Ingrid Blans and Tjibbe Knol relax outside their home. The glass doorway features and etched poem by Dutch writer Willem Wilmink, who is also known for commemorating the firework disaster that ravaged the site ten years ago. Inside, a vintage shop display case exhibits a small fraction of the couple's collection of art and objects.
The kitchen frames a natural division between the public and private spaces of the house. The couple's private dining area features a round wooden table by Frank Bolink, and white chairs that are from Hema, a low-cost Dutch retailer.
A view from the main entrance, looking toward the kitchen, reveals part of the public space of the house. Blans bought the vintage glass display case from a retailer. Behind it, the early 20th-century Amsterdam school dining table, formerly her grandmother's, has been carefully restored. The stairs lead to the builder's lift, kitchen, and the couple's private living and work area.
From the outside, the house appears as a composition of cubic volumes that barely hints at its reused nature. Expanses of glass, skylights, terraces, and balconies all strengthen the relationship between inside and outside and make the interior uniformly light.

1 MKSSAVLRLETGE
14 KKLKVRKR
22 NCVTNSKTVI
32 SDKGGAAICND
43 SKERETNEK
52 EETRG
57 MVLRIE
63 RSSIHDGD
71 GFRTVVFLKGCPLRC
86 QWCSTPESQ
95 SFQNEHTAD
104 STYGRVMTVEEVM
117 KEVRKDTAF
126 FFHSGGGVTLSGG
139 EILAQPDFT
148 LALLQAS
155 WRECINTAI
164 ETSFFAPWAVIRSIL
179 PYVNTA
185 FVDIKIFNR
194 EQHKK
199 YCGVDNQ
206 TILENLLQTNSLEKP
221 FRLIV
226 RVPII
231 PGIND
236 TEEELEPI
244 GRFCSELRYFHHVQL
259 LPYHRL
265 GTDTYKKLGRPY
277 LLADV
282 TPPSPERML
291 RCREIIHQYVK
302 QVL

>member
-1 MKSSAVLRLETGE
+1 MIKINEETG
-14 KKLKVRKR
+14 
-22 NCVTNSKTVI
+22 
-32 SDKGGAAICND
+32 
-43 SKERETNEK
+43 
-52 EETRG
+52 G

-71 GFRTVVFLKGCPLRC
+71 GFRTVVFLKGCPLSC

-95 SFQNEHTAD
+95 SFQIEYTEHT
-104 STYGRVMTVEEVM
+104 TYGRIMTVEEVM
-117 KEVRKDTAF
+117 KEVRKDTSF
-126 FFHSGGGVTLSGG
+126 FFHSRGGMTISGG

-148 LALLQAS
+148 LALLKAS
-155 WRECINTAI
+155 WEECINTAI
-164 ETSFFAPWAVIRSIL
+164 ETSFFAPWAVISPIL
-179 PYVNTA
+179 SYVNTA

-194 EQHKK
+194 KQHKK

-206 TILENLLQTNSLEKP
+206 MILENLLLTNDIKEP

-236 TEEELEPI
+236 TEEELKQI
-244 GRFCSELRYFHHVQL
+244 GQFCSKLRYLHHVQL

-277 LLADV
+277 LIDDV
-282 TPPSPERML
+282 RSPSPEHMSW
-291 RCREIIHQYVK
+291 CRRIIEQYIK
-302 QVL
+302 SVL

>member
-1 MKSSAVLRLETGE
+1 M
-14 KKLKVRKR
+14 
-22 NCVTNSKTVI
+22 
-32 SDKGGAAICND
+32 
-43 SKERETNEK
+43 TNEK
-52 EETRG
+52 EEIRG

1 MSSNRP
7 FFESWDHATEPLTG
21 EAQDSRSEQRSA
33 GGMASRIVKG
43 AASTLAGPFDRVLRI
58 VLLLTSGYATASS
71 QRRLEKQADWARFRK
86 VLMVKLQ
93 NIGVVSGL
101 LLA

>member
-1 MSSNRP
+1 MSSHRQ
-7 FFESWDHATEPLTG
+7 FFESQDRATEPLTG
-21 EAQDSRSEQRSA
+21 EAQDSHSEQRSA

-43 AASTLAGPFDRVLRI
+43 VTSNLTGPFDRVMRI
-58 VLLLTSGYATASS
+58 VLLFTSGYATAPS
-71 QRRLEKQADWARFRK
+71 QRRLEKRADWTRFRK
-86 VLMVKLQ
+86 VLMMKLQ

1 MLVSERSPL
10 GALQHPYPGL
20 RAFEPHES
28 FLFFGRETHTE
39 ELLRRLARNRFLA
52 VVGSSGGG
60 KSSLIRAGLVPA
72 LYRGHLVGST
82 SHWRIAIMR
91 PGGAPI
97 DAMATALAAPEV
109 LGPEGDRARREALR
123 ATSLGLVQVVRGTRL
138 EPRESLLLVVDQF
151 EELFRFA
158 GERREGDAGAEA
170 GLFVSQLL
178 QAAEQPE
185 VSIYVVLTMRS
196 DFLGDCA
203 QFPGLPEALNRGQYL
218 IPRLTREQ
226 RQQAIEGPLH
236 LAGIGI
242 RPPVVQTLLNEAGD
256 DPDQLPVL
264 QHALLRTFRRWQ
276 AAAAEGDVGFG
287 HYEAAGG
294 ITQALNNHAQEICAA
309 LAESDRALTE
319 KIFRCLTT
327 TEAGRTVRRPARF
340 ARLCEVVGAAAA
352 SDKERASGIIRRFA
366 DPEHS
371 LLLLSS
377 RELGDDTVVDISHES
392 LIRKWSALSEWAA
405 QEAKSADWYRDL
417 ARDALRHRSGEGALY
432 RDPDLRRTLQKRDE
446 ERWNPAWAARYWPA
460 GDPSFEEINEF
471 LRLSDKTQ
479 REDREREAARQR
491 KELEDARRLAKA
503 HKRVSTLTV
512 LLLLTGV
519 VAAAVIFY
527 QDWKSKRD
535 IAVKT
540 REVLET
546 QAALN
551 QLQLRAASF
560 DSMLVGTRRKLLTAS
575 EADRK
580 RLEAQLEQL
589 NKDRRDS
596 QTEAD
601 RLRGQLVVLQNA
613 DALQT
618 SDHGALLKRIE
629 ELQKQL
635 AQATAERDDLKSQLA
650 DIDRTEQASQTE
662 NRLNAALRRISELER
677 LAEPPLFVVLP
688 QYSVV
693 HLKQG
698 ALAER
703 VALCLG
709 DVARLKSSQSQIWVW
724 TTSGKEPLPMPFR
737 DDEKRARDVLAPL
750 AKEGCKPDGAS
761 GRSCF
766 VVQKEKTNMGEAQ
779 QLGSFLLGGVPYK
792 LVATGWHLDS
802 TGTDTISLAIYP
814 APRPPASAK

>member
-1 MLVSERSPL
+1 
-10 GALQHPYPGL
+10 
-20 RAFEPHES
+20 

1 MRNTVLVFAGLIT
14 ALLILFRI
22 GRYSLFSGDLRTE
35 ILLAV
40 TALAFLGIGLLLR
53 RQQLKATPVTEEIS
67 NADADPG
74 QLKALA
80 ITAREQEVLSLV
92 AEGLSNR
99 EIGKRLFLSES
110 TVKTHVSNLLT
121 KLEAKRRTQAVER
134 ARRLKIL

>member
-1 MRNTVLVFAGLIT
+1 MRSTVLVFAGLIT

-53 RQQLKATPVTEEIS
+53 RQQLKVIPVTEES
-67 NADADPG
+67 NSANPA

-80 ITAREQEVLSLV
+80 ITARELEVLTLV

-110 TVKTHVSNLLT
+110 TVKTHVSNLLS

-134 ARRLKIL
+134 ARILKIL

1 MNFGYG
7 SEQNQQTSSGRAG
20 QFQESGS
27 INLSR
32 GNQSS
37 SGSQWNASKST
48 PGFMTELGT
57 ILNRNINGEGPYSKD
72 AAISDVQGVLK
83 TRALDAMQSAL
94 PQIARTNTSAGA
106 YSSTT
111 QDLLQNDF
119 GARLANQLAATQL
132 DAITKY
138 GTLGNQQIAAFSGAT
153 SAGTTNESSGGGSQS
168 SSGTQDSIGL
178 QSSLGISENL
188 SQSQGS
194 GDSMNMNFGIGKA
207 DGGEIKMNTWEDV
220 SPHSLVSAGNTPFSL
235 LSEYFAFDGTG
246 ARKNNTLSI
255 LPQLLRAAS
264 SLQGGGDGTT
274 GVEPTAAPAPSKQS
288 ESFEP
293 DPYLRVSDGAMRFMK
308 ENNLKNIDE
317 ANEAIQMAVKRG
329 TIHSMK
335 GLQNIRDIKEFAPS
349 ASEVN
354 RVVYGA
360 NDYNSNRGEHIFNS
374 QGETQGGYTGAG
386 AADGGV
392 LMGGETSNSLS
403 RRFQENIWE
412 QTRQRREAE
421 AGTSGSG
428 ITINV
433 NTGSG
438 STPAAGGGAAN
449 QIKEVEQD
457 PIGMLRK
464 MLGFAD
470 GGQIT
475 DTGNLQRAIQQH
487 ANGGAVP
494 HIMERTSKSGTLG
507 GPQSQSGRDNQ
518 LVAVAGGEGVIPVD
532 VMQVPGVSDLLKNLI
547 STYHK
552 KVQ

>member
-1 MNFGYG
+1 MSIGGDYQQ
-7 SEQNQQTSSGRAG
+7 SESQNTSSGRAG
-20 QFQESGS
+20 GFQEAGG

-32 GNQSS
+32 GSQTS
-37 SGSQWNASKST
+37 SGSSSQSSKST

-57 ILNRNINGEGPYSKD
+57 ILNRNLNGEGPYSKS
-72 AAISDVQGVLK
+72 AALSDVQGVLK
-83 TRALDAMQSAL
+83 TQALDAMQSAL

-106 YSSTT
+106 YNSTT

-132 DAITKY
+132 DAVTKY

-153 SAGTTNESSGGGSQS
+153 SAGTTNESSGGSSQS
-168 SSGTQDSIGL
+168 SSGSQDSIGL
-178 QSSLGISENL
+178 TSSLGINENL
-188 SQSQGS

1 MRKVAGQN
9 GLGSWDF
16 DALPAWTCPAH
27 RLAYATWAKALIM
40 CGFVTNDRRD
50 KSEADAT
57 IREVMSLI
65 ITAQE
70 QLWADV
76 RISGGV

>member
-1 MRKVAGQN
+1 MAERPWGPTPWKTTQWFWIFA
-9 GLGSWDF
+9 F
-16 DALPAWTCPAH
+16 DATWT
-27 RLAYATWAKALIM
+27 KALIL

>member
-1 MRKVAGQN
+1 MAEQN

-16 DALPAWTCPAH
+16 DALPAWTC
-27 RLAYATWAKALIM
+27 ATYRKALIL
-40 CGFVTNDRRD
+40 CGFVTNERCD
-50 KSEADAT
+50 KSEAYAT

The facade is clad with 600 recycled cable reels. According to Jongert, "It took about seven minutes to dismantle each one, yielding quite a lot of wood each time." The wood was heat-treated at high temperatures, a natural weatherproofing technique.
Looking for a creative way to light Blans's painting collection, the architects collected old, broken umbrellas from Utrecht residents, and transformed them into whimsical and adjustable halogen lamps that latch onto the interior walls.
The cabinetry in the kitchen and elsewhere is crafted from discarded, chopped-up billboards. White paint camouflages their fronts, but when pulled open, their colorful sides offer a glimpse of their previous life as streetside advertising.
The steel frame of the house was entirely recycled from mill machinery formerly employed in the region's textile industry, which has since declined. Leaving the steel skeleton visible in places, as here, makes a tangible link with local history.